Friday, December 28, 2018


It happens every year around this time, so now seems as good a time as any to remind everyone that the popular myth now making the rounds again just isn’t true. In case you missed it, here’s what countless people believe and share on social media:  “The Twelve Days of Christmas” was written in England as one of the “catechism songs” to help young Catholics learn the tenets of their faith – a memory aid, when to be caught with… Read more

My comments: Even if the 12 Days of Christmas isn't a subversive way to preserve the Catholic Faith during Christmas, it is within our grand Catholic Tradition to spiritualize practical and secular things, to say the least.

The Advent Wreath, Christmas Trees, Halloween customs all were baptized and given Catholic meaning and spiritualized.

The same with various actions in the Mass, such as washing hands, cutting the wine with water, the use of incense. There was a practical need to wash hands after receiving the offerings from the congregation to include dirty things living and dead. The wine was strong and sour and needed to be cut with water,   people smelled pretty awful and often animal were in the great spaces of cathedrals and churches and so incense was like Fabreeze is today--a deodorant. 

So I'm sticking with the spiritualized content of the 12 Days of Christmas, although I have never liked the song even as a child, but I digress.


CFr. Michael J. Kavanaugh said...

Many "stories" grow up around things, such as this fanciful "explanation" of the Twelve Days of Christmas.

Another one that I have heard has to do with the cloth that covered the face of Jesus being apart from the other burial cloths when Peter and John went to the tomb after Mary Magdalene said his body was not there. (Yesterday's Gospel reading)

So the tale goes: "In order to understand the significance of the folded napkin, you have to understand a little bit about Hebrew tradition of that day. The folded napkin had to do with the Master and Servant; every Jewish boy knew this tradition. When the servant set the dinner table for the master, he made sure that it was exactly the way the master wanted it. The table was furnished perfectly, and then the servant would wait, just out of sight, until the master had finished eating. The servant would not dare touch that table until the master was finished. Now if the master were done eating, he would rise from the table, wipe his fingers, his mouth, and clean his beard, and would wad up that napkin and toss it onto the table. The servant would then know to clear the table. For in those days, the wadded napkin meant, 'I'm done.' But if the master got up from the table, and folded his napkin, and laid it beside his plate, the servant would not dare touch the table, Because… The folded napkin meant, I'm coming back!"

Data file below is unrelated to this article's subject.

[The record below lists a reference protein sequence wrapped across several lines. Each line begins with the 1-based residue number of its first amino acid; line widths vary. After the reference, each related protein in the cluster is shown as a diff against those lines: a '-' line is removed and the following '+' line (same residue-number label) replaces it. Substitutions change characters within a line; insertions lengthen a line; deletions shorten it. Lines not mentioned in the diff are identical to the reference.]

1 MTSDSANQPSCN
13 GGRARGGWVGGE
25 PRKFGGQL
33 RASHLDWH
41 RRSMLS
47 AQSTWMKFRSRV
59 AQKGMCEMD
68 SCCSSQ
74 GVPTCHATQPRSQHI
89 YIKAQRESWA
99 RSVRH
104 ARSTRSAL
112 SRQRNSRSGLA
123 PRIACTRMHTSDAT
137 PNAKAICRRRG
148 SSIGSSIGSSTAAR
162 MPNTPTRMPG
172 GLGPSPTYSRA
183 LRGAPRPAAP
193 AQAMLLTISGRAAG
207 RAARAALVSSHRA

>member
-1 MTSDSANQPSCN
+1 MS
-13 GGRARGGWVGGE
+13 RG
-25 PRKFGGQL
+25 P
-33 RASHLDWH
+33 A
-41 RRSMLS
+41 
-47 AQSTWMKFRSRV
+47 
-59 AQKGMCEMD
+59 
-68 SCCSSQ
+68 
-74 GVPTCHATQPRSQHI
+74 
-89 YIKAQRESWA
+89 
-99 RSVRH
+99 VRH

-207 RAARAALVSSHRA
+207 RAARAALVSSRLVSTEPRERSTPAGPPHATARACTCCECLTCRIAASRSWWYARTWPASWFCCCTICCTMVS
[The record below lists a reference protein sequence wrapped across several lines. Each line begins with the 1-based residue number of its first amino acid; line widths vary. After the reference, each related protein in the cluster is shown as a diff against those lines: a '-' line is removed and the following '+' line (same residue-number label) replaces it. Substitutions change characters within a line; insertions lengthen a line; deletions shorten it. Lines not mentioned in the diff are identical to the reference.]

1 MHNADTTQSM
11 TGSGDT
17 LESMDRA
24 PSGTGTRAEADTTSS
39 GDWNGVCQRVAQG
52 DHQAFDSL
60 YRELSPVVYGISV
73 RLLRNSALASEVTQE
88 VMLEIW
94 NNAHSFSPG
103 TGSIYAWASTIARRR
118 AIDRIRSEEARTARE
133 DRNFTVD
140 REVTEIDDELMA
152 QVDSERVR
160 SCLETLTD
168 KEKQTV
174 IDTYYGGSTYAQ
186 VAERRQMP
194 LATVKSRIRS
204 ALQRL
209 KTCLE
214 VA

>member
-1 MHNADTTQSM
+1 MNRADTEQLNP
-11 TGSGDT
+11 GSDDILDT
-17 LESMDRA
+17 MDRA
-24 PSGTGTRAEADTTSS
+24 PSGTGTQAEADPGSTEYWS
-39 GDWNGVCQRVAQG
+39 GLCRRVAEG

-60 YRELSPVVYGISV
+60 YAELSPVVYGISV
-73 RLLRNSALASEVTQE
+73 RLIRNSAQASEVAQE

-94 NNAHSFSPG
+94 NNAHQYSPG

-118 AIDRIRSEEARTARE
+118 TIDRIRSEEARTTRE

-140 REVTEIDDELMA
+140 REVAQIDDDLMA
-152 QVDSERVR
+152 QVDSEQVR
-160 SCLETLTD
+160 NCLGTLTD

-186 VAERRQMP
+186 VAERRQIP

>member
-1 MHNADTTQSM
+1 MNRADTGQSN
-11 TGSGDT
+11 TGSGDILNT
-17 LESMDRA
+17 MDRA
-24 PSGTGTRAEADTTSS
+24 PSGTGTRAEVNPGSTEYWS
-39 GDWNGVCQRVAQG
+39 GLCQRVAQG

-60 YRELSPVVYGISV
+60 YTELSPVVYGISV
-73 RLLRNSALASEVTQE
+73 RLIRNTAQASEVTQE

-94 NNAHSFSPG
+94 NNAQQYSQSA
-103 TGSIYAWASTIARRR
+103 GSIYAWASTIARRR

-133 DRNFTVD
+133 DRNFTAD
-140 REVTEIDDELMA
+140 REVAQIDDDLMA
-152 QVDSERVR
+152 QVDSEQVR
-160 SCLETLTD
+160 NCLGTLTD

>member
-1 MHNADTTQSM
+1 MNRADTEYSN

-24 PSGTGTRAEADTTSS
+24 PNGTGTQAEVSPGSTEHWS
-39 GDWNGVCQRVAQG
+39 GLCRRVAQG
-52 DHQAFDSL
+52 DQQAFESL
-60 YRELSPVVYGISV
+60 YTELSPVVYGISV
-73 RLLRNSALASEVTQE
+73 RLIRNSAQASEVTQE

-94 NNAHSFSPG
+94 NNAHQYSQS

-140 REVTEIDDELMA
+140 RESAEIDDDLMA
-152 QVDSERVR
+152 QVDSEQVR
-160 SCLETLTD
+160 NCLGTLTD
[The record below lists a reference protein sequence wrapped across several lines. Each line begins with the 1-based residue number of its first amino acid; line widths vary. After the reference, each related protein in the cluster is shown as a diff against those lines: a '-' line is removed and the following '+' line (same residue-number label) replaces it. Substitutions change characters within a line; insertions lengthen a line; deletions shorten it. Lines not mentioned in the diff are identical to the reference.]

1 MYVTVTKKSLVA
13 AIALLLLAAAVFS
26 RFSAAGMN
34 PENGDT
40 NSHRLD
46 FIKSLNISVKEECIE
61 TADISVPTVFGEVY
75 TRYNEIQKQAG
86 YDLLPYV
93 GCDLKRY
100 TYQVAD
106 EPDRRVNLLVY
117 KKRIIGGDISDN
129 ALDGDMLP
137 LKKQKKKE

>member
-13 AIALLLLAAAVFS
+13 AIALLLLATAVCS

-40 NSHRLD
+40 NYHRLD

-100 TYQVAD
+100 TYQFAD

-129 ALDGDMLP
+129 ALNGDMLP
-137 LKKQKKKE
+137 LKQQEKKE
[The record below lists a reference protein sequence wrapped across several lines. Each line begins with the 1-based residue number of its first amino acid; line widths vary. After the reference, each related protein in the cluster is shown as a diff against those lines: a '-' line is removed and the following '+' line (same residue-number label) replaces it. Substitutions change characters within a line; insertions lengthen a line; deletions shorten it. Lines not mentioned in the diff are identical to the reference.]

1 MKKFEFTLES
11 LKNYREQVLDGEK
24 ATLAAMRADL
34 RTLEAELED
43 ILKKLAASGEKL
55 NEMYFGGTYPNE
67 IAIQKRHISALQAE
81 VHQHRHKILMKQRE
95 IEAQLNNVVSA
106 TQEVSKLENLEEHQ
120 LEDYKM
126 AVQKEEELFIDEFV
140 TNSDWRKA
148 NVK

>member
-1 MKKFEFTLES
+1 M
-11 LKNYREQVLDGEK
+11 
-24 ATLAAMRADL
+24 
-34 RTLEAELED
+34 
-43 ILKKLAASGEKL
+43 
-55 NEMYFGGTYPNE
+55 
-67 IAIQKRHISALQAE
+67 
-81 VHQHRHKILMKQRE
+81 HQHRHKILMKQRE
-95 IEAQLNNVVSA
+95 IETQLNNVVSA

The "ancient" origins of this over-spiritualization of the face cloth/napkin have been traced to the internet (!) of 2007. I recall hearing once or twice in Scripture classes in seminaries, "Not every mention of water in the Old Testament refers to Baptismn, and not every mention of wood refers to the Cross."

rcg said...

Similar codes exist today for signaling when the meal is finished or the diner is just on break.

As for the apocryphal story of the 12 Days, the verses came from somewhere, they could have been appropriated for other use by the English Catholics. Is there any reliable evidence of this? Appropriation and modification is common in folk art and music. Maybe we should say that the song “was used as a mnemonic to help young Catholics in those days.